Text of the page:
When the scenes aren’t splashing in blood, the action is great, especially one elegantly crafted one where a character gets rather lucky in avoiding immenent death. There’s a lot more thought gone into the set pieces here, and it’s a great improvement on the budget-restricted action of the first film, they may have got a ton more briefcases full of money to make this but they didn’t all splurge it on the white stuff.

Shout-outs have to go to the extended cast, and though they offer more Disney-franchise-dollars, Zazie Beetz holds her own with comic timing, as does breakout March of the Wilderpeople star Julian Dennison, who though well used, should have been on the screen more! Mr Brolin has the unviable task of playing the straight man to Reynolds’ comedian, as Collusus did in the first film, but adds a gristled heart as he channels Terminator 2 Arnie, while much love goes to the criminally underused Rob Delaney (apparently most of his scenes were improv). Keep your eye out for cameos, they’ll fly by in a flash, but they’re gobsmackingly special.

Deadpool 2 is a delicious cocktail of sharp, tangy humour blended with a shit-load of blood and topped off with some standout performance cherries. It’s definitely an acquired taste, and not particularly filling, but once it gets down your throat it’s sure to satisfy.

Top trips to take right now

InsureandGo have got customers covered for their next sun-soaked adventure whether that is an action-packed family trip to Europe or a scenic cruise in the Caribbean. The UK’s leading travel insurance specialist has picked out the top spots to guarantee sun this spring and as the weather in the UK picks up, a staycation is not ruled out. InsureandGo offer a range of different policies for one-off holidays, cruises, staycations within the UK and optional cover for sports and activities, making travel this spring that little bit easier. 


A cruise around the Caribbean is the perfect place to guarantee sunshine. Rum, sun and steel drums are the perfect combination for the ideal trip and a cruise enables travellers to take in more than one destination and to pick the best beach on offer in the islands!

InsureandGo offers cruise cover that covers holidaymakers for problems exclusive to cruise travel such as itinerary changes, unused excursions and missed port departure.


Far too long in the shadow of its Emirati neighbours, Bahrain is now a top holiday contender with temperatures 30+ degrees in the spring. With beautiful mosques, bazaars, heritage museums and stunning beaches to explore there is no stopping the small nation from becoming the next big tourist destination. And of course, in post Bahrain Grand Prix mania, adrenaline junkies can drive in the dazzling desert on a dune buggy course or try out pearl diving into the blue, which is a new activity on offer to tourists in 2018.

All of InsureandGo’s policies cover a wide range of 50 activities and sports, including scuba diving.*


Vitamin ‘sea’ seekers can bask on the sun-soaked beaches of Mallorca, the largest of the Balearic Islands. Delicious cuisine, blood pumping water sports and beautiful scenery, endless cycle trails and quaint harbours make it the perfect family destination. Holidaymakers can head to Sóller for a tram ride through the town, past orange groves and to the glistening coast or stop off in Sant Elm on the west of the island for traditional tapas in the countless taverns along the sunny beachfront.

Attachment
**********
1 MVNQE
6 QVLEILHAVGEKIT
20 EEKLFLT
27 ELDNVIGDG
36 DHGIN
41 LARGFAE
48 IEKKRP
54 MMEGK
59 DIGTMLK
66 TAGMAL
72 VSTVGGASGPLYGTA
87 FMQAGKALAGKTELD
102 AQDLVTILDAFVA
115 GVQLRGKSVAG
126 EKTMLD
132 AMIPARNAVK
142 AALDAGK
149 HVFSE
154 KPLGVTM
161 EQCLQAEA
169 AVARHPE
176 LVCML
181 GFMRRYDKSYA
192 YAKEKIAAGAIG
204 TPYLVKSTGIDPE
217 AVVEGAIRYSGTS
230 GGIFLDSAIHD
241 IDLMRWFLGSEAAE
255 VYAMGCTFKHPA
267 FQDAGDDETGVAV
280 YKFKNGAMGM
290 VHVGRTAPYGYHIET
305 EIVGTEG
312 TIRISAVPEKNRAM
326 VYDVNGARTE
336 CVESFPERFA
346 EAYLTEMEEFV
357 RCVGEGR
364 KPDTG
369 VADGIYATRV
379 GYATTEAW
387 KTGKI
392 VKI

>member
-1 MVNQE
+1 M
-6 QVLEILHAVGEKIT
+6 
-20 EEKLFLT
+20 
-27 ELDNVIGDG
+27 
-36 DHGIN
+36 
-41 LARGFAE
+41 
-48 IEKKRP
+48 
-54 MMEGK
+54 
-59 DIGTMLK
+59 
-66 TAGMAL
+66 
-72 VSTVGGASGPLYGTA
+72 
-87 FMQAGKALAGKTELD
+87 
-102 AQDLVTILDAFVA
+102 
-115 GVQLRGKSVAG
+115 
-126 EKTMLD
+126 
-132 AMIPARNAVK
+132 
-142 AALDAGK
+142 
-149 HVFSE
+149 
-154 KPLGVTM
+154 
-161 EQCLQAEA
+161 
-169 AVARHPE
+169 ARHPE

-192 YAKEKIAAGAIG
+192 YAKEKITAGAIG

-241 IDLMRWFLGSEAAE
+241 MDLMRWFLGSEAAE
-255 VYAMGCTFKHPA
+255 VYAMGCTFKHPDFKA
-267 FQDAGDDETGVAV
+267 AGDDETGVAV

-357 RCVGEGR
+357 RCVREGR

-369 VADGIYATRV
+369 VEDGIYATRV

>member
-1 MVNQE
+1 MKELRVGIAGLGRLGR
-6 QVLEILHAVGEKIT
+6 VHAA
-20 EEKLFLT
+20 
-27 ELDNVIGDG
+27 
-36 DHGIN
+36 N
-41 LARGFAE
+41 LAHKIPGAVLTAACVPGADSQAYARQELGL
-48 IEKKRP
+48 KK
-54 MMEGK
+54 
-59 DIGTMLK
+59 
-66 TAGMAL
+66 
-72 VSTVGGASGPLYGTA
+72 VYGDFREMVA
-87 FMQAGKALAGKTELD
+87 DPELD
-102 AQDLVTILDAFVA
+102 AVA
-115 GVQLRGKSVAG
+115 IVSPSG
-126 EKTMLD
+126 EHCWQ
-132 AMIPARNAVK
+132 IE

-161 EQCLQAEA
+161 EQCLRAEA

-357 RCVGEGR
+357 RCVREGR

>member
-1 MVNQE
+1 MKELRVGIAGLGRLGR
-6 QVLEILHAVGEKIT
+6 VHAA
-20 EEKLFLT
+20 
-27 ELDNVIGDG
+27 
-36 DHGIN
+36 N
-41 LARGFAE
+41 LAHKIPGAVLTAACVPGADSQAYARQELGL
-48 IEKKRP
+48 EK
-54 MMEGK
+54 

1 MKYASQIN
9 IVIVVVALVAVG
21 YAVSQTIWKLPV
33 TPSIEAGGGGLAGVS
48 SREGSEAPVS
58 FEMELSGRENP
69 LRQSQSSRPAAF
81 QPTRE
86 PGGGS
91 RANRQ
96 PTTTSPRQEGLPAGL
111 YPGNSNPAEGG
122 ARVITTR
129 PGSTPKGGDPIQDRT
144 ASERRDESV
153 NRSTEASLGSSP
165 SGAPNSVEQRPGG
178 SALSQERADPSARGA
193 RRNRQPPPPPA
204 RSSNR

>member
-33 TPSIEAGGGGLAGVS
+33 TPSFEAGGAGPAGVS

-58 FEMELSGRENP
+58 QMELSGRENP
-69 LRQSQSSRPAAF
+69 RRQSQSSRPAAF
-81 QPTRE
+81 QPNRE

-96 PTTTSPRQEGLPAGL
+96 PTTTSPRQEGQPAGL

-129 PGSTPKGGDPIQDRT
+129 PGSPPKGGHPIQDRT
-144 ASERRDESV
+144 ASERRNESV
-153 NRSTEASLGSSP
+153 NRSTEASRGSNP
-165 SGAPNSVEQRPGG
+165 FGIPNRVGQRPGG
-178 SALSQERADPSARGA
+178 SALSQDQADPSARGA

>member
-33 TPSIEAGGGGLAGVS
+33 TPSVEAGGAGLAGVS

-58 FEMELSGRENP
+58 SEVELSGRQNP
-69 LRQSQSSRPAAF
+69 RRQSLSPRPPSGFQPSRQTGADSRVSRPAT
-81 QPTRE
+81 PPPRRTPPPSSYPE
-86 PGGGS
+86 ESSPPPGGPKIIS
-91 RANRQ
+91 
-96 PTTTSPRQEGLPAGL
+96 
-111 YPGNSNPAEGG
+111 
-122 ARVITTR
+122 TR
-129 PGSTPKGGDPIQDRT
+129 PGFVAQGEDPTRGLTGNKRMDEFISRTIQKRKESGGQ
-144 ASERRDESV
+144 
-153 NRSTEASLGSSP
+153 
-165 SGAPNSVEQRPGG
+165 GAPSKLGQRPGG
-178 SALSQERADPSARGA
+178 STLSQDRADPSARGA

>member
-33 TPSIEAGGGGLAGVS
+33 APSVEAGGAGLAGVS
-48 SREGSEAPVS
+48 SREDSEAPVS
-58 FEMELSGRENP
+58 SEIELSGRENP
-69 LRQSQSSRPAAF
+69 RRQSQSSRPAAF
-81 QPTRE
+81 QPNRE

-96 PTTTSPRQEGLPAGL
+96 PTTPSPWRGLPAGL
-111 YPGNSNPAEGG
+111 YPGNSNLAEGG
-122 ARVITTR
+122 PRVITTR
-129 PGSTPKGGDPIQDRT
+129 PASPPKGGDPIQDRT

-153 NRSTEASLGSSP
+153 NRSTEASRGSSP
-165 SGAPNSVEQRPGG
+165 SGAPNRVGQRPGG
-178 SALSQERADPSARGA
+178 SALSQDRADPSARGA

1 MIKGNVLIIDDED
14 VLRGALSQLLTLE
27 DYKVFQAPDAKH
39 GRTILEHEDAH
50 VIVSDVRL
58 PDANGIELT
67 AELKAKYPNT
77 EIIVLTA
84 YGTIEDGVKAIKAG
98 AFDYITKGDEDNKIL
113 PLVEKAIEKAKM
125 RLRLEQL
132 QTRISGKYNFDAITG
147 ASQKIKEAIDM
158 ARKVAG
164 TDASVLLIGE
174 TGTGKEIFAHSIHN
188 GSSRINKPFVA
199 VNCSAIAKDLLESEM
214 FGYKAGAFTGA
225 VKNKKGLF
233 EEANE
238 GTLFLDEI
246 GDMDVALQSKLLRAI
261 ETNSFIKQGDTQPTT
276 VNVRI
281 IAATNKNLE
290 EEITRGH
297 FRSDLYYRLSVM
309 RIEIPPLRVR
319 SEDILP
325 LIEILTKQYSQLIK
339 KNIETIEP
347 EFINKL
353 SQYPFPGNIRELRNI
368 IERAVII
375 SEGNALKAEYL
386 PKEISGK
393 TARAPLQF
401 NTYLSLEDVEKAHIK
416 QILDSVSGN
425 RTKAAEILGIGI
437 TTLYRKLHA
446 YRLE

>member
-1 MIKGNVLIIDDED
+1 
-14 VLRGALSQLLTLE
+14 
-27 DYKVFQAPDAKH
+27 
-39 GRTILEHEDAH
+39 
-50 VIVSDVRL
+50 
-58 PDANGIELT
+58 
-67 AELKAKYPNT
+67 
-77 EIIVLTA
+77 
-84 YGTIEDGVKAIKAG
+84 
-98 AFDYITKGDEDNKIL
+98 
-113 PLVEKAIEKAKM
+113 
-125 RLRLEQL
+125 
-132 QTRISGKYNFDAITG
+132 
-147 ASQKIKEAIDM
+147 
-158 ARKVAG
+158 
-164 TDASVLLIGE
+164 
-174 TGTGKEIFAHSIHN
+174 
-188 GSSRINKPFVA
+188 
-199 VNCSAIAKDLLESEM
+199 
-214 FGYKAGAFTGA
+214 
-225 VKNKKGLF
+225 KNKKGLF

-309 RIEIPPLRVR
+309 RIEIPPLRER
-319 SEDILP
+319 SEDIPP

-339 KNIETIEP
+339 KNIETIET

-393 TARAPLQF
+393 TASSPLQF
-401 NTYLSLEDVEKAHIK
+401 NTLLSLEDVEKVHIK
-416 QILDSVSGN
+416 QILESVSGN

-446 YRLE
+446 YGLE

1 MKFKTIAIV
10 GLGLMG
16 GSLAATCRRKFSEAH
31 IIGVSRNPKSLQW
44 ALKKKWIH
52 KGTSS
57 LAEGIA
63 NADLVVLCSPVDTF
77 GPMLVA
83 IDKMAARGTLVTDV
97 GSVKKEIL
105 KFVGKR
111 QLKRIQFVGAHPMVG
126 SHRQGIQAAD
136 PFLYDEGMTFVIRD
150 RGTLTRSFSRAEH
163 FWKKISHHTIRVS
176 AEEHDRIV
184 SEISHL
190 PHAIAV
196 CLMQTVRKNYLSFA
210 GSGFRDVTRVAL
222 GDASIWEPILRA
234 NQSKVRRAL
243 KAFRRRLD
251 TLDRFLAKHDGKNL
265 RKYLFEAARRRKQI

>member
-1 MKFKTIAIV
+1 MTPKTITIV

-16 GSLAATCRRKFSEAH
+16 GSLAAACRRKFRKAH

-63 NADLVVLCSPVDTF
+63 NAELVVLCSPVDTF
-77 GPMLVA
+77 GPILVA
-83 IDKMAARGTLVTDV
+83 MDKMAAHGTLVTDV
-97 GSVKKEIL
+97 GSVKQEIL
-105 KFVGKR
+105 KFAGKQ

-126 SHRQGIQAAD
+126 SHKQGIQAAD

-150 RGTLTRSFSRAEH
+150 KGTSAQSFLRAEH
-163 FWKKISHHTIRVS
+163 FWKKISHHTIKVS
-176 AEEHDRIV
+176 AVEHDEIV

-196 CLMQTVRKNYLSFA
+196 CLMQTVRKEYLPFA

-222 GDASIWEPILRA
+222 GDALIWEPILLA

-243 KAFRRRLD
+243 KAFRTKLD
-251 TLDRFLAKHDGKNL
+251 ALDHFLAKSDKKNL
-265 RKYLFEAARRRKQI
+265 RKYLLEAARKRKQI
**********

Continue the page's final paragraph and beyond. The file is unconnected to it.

InsureandGo offers multi-trip travel insurance that covers kids for free and lasts the whole year, so families don’t have to worry about getting insured each time a quick short haul trip takes their fancy.


Holidaymakers should take advantage of any sunshine in the UK and book their next holiday within the British Isles. Make the most of the great outdoors in the Brecon Beacons with huge open spaces in the National Park to soak up the sun and try out something new such as horse riding, rafting and abseiling to make it a holiday to remember.

Man’s Best Friend’s Guide to Summer Skincare

We all see ourselves as a summer stud with a brilliant bronzed glow, but thanks to air-con, high outdoor temperatures and oil build-up, the reality is that you could be looking more dud than stud. Bulldog of course, have created a sun-savvy skincare routine so that you can enjoy your summer without worrying about oily skin and imperfections.

Your skin is prone to be oily in the summer so use a balancing formula every morning and evening to remove excess oil without stripping it.
Oil Control Face Wash (£4.50, 150ml) contains witch hazel, willow bark and juniper. It’s been formulated to deeply cleanse the skin and leave it feeling thoroughly refreshed.     

An exfoliator buffs away dull, dead skin cells to leave you with a clear complexion. Scrub away the day after cleansing in the evening twice a week.
Oil Control Face Scrub (£5.00, 125ml) Boasting black charcoal to exfoliate the skin, this scrub will minimise excess oil and leave the skin feeling smooth and soft.

Even though your skin might feel greasy you still need to hydrate it daily with a moisturiser. Choose a mattifying formula that will absorb quickly in to the skin.
Oil Control Moisturiser (£6.00, 100ml) leaves the skin feeling smooth and looking healthier. It was designed to provide lightweight hydration whilst leaving a mattified finish.

Don’t Forget About Your Body  
Chances are, you’ll be exposing more skin than usual so keep it hydrated and looking healthy.
Original Body Lotion (£4.50, 250ml) is super nourishing and delivers 24hr hydration to leave your skin feeling smooth all day. It contains aloe vera, camelina oil and green tea.